THE ANNUAL GRANT. The most peculiar feature of the elementary system, as well as the most important condition affecting the course and conduct of studies, and the organization of the schools, is the mode of distributing the annual grant. This feature has, however, been much modified by the Code of 1890, as a consequence of the representation made before the Commission on the Operations of the Education Acts. These modifications reduce the amount of the grant conditional upon the results of individual examination and allow much greater freedom to the teacher in respect to the classification of pupils. They recognize, also, the peculiar needs of small rural schools, allowing extra grants to tbese of $50, $100, or $125, accordivg to the population and apart from other considerations. Under the new code the grant for day schools is applied as follows:
PRESENT BASIS OF DISTRIBUTION. 1. Infant schools.-(a) A fixed grant of 98. or 7s. (according to the equiposcut of the school) per capita of average attendance.
(0) A variable grant of 28., 48., or 6s. per capita of average attendance, according to the inspector's report of the general condition of the school.
(c) A grant for needlework of 18. per capita, estimated upon the aver. age attendance of girls only, unless the boys share in the instruction.
(d) If the boys, instead of needlework, are satisfactorily taught drawing, a grant of 1s. may be made, based upon their average attendance.
(e) A grant for singing of 1s. or 6d. per capita of average attendance.
2. Schools for older scholars.-(a) Principal grant of 12s. 6d., or 148. per capita of average attendance according to the inspector's report as to the accuracy and general intelligence of the scholars in the elemen. tary subjects.
(b) A grant for discipline and organization of 1s. or 18. 6d. per capita of average attendance.
(c) A grant for needlework of 1s. per capita of the average attendance of girls.
(d) A grant for singing of 18. or 6d. per capita of average attendance.
(e) A grant on examination in class subjects of 18. or of 28. per capita of average attendance, for each subject taken.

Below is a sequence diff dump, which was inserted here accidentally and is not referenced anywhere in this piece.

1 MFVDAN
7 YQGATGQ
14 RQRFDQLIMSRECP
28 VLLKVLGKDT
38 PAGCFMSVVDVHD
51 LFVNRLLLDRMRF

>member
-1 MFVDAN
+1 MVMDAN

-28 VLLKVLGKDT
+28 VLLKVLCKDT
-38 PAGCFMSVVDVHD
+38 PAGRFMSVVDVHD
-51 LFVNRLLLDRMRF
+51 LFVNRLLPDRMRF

(f) A grant on the inspector's report of the examination of individual scholars in specific subjects amounting to 4s. for each scholar passing in any subject.
(9) A grant for cookery amounting to 4s. for each girl passing the examination under specified conditions.
(1) A grant of 2s. on account of each girl passing the examination in laundry-work under specified conditions.
3. Special grants to day schools.-(a) Grants for pupil-teachers: A grant of £1, £2, or £3 for each pupil-teacher required to make up the minimum staff, who passes the inspector's examination. Grant of £1 or £5 for each pupil-teacher who, during the last year of the engage ment, successfully passes the examination for admission to a training college.
(0) Grants for assistant teachers: A grant of £10 or £15 for each assistant teacher who, under specified conditions, passes successfully the examination for a certificate.
(c) Grants for rural schools in sparsely-settled regions of £10 or £15, according to population.
4. Evening schools.-(a) A fixed grant of 48. or 6s. per capita.
(b) A grant on the examination of individual scholars in any class or specific subjects of 2s. for each scholar passing in any one subject.
(c) A grant of 28. for each girl presented in Standard iv, or any higher standard, who has received instruction in cookery.
The total annual grant, exclusive of any special grant to rural schools, may not exceed the greater of the two following sums:
(a) A sum equal to 178. 6d for each unit of average attendance.
(6) The total income of the school from all sources whatever other than the grant.
Reduction of grant.-The annual grant, exclusive of the fixed grants may be reduced at the rate of not more than 108. per annum for every unit of annual average attendance above the number for which the school staff is sufficient.
Grant summary.-Omitting special grants for teachers and to rural schools, this arrangement allows to infant schools a fixed minimum grant of 98. and a possible maximum grant of 178. per capita of average attendance; to schools for older scholars, a fixed minimum grant of 13s. 6d., and a possible maximum grant of 178. per capita of average attendance, omitting grants for cookery and laundry work, and of 48. for each pass in a specific subject.
The average grant claimed by schools for older scholars for 1889-90 amounted to 18s. 41d. per capita of average attendance.
Provision for the training of teachers antedates the education act by nearly fifty years, having been one of the special objects of the societies that were devoted to the work of educating the people. Training colleges, as they were called, received government aid in 1843; the act of 1870 merely extended their resources and defined more exactly the conditions entitling them to Government support.